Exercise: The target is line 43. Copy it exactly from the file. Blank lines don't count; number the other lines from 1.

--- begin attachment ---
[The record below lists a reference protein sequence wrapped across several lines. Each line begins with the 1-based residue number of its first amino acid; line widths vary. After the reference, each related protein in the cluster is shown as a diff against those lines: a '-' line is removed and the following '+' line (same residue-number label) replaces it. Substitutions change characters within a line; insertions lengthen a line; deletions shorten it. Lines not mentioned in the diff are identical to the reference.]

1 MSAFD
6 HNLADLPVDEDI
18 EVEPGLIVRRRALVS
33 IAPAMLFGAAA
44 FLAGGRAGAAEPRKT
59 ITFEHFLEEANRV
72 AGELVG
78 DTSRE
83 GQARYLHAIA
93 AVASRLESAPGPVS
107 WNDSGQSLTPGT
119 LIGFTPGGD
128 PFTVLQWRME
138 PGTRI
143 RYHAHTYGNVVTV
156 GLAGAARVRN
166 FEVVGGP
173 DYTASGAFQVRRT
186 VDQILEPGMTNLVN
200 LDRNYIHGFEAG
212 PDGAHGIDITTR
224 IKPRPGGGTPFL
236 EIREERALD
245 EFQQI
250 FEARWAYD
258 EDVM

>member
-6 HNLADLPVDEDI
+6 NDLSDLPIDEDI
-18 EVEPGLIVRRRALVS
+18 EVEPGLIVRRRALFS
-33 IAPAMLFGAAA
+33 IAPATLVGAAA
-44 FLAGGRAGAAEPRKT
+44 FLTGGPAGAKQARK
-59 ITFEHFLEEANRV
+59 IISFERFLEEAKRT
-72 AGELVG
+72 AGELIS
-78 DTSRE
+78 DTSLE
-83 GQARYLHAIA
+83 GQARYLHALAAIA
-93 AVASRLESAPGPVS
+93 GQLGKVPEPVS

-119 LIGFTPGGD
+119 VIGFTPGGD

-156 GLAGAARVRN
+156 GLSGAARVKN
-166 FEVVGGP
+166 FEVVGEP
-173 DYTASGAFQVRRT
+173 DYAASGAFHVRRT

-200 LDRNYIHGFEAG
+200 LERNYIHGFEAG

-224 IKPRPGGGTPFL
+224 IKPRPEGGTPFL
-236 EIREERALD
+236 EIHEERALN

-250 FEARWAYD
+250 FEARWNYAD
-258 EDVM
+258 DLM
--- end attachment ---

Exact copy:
-83 GQARYLHAIA